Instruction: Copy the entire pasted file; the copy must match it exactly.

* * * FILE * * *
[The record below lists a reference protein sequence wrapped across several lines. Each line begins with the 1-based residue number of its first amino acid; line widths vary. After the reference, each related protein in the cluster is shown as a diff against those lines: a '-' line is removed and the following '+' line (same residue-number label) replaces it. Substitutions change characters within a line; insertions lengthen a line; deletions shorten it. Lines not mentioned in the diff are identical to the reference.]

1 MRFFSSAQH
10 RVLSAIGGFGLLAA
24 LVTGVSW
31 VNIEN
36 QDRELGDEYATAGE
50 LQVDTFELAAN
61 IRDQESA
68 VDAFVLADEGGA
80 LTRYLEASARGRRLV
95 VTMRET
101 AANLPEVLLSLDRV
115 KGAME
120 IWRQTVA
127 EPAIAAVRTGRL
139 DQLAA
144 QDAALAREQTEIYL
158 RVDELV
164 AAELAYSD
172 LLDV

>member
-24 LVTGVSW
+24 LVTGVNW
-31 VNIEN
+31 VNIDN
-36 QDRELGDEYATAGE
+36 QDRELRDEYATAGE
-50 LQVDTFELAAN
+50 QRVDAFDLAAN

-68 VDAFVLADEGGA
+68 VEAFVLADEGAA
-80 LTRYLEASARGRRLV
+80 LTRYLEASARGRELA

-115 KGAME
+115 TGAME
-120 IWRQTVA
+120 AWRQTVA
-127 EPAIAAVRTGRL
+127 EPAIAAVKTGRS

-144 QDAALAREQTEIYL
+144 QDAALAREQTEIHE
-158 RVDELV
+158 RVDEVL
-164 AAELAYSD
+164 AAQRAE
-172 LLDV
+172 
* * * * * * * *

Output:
[The record below lists a reference protein sequence wrapped across several lines. Each line begins with the 1-based residue number of its first amino acid; line widths vary. After the reference, each related protein in the cluster is shown as a diff against those lines: a '-' line is removed and the following '+' line (same residue-number label) replaces it. Substitutions change characters within a line; insertions lengthen a line; deletions shorten it. Lines not mentioned in the diff are identical to the reference.]

1 MRFFSSAQH
10 RVLSAIGGFGLLAA
24 LVTGVSW
31 VNIEN
36 QDRELGDEYATAGE
50 LQVDTFELAAN
61 IRDQESA
68 VDAFVLADEGGA
80 LTRYLEASARGRRLV
95 VTMRET
101 AANLPEVLLSLDRV
115 KGAME
120 IWRQTVA
127 EPAIAAVRTGRL
139 DQLAA
144 QDAALAREQTEIYL
158 RVDELV
164 AAELAYSD
172 LLDV

>member
-24 LVTGVSW
+24 LVTGVNW
-31 VNIEN
+31 VNIDN
-36 QDRELGDEYATAGE
+36 QDRELRDEYATAGE
-50 LQVDTFELAAN
+50 QRVDAFDLAAN

-68 VDAFVLADEGGA
+68 VEAFVLADEGAA
-80 LTRYLEASARGRRLV
+80 LTRYLEASARGRELA

-115 KGAME
+115 TGAME
-120 IWRQTVA
+120 AWRQTVA
-127 EPAIAAVRTGRL
+127 EPAIAAVKTGRS

-144 QDAALAREQTEIYL
+144 QDAALAREQTEIHE
-158 RVDELV
+158 RVDEVL
-164 AAELAYSD
+164 AAQRAE
-172 LLDV
+172 